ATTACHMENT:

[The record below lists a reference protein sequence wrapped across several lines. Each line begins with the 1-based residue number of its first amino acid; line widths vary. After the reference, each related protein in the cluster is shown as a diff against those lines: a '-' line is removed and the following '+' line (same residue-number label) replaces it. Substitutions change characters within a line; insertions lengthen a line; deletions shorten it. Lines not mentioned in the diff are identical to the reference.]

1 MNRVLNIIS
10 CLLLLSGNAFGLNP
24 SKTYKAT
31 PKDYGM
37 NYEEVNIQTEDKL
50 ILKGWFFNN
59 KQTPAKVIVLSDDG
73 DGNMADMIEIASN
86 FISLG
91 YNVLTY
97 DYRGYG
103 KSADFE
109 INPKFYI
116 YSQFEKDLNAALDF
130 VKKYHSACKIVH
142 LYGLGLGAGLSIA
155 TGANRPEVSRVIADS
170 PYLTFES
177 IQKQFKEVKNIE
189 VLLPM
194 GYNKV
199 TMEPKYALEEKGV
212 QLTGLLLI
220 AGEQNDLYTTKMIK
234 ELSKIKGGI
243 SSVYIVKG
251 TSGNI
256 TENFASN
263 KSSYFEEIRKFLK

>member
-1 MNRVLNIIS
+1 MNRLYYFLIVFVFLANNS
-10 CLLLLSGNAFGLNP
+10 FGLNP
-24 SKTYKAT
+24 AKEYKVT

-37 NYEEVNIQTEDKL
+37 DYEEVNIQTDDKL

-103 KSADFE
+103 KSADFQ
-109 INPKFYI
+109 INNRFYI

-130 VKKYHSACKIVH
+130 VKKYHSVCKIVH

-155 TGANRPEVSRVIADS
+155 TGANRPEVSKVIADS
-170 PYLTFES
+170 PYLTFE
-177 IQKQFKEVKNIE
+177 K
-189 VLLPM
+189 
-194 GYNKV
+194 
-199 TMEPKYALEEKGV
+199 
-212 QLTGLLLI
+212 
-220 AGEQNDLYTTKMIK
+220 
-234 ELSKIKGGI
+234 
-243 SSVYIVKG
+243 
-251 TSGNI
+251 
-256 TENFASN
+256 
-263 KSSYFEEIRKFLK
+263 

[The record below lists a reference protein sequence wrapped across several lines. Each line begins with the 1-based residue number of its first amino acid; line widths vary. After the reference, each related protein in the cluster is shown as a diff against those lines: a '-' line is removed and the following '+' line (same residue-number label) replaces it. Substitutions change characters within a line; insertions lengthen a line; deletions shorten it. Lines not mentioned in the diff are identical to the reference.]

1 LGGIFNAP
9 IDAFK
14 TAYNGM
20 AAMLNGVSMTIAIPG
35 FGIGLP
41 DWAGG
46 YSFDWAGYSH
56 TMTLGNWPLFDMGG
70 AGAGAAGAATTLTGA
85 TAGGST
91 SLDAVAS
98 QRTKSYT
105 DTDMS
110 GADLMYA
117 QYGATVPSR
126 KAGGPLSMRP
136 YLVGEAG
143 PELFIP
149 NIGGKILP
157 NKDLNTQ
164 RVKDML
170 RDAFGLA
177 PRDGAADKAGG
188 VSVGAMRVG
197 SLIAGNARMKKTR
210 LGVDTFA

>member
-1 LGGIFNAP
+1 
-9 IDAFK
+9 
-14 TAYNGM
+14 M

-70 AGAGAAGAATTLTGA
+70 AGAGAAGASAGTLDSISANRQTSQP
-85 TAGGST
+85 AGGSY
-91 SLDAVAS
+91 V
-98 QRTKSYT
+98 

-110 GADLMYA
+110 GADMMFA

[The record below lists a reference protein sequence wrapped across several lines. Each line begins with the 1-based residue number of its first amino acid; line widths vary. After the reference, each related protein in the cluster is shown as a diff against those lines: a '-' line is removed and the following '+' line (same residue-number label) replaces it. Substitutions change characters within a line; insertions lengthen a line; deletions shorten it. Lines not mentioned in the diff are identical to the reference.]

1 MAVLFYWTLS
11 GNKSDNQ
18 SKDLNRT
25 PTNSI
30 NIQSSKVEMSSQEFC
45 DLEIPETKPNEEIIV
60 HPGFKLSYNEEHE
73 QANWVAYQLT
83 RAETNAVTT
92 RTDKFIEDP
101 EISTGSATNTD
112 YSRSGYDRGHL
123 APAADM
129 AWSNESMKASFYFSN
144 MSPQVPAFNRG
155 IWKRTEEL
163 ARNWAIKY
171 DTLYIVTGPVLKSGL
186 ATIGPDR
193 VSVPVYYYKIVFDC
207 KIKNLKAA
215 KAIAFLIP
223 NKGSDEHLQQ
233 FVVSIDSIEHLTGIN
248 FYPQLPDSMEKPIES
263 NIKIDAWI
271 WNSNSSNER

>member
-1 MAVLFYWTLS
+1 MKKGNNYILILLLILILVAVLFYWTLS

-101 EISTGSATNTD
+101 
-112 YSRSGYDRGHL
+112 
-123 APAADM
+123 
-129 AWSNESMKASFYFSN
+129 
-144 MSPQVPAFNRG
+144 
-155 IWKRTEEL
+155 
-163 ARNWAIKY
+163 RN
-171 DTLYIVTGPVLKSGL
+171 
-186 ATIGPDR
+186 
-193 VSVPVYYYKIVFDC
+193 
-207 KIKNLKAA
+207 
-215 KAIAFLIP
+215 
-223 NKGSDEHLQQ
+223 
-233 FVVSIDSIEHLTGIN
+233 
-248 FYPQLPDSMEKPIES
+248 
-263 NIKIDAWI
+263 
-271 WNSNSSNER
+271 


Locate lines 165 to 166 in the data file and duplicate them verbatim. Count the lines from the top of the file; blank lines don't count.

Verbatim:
-193 VSVPVYYYKIVFDC
+193 